Mhadei stood the test of time through the months that Cdr Donde sailed on it. In fact, it was here in Goa, by the Mandovi jetty, that Mhadei remained parked during its preparation and trial phases, before it set out on yet another epic voyage in November 2012.
Even as you are reading this, Mhadei is sailing the high seas, and, in fact, has entered the Indian Ocean on its last lap of solo non-stop circumnavigation under the stewardship of Lieutenant Commander Abhilash Tomy. Just that day of the dinner, Tomy had received a congratulatory note from the legend. Abhilash Tomy shares it in his blog: “He (Sir Robin) had just updated the list of people who had circumnavigated the globe solo and south of the three great capes and found that the list had swelled to 199 in the wake of the latest Vendee Globe. He wrote: “Thus, unless someone else creeps in from another source, of which I currently have no knowledge, the position of 200th on the list is the next one and waiting for you. Go for it!”
Words of encouragement that will certainly see the naval aviator (Tomy wears several hats!) “sail through” the rest of the voyage.
The one thing that both Cdr Donde and LCdr Tomy banked on to pull them through the vagaries of the voyage was books. But when the wind Gods played treacherous or unpredictable, which was often, there was no time for reading. Says Cdr Donde: “While the turbulence and storms could be tricky it was the doldrums that one dreaded because that is when you are stuck and boredom is quick to sneak in.” On one such occasion he opened Sea of Poppies and admits to “not being in the doldrums any more”.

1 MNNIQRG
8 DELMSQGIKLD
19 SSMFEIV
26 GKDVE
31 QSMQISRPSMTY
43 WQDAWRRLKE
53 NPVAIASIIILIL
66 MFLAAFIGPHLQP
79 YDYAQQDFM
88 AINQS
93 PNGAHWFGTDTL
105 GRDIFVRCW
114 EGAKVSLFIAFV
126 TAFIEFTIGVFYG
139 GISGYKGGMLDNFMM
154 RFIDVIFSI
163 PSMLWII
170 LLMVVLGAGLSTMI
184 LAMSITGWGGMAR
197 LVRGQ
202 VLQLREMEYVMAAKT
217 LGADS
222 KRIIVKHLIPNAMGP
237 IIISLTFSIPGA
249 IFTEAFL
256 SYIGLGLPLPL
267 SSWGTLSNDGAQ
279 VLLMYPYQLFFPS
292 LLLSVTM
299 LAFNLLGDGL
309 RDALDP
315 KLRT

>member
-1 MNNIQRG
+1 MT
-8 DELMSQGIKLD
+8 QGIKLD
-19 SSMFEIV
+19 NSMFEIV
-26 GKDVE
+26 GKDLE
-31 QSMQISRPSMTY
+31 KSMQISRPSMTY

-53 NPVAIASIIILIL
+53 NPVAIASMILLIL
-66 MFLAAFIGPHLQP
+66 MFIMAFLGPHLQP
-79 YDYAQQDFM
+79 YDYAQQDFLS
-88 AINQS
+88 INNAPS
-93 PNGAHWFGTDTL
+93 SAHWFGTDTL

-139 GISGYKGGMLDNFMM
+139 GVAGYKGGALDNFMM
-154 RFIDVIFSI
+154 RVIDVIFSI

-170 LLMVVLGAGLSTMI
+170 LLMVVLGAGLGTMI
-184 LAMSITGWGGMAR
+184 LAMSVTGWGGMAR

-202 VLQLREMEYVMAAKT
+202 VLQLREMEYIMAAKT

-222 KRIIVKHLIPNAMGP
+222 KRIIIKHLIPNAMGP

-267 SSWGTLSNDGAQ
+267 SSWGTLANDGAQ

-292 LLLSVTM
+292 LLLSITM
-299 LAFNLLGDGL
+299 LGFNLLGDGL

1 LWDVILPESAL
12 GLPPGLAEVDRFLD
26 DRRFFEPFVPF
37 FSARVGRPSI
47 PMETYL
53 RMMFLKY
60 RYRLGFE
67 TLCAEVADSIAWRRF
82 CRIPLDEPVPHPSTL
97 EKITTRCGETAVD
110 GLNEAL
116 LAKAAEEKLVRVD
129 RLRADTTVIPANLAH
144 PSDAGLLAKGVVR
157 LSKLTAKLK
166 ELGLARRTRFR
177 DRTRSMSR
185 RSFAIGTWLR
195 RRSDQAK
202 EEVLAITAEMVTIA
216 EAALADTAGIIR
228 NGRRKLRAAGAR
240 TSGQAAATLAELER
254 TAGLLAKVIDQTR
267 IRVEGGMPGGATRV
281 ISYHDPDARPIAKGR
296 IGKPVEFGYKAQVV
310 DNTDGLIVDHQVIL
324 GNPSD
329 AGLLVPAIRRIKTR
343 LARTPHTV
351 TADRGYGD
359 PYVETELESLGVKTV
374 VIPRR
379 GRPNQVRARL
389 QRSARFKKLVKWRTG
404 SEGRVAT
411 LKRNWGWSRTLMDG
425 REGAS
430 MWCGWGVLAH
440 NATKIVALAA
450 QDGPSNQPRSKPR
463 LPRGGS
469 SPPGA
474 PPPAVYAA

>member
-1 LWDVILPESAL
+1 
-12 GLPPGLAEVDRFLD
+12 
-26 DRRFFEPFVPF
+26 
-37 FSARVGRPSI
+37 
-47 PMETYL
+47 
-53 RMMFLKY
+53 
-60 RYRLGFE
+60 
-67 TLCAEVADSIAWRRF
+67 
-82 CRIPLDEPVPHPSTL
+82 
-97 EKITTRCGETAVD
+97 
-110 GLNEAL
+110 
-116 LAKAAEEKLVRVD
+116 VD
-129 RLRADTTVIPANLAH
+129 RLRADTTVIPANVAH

The author of the much-acclaimed Sea of Poppies Amitav Ghosh, was also present at the dinner that day! One of India’s most celebrated authors, Ghosh has deep knowledge of maritime history. The writer has a pad in Goa’s heritage town of Aldona where he spends nearly six months in a year, writing. It is from here that two of his Ibis trilogy tomes have taken shape. That day, it was fascinating to watch him interact with the legendary sailors and trade notes on aspects as varied as the lascar lingo or slave trade or ancient routes of maritime trade and so on.
These sailors truly belong to an uber-exclusive club. Only a few thousand have scaled Mount Everest, fewer still have gone into space, but those circumnavigating the globe are a handful few.
Little wonder, then, that as we parted ways, Amitav Ghosh said admiringly: “These are the real travellers.”
Padmaja Parulkar is a green blogger and avid bird-watcher. She veered away from full-time journalism to travel. A die-hard lover of Africa, she is currently based in Goa).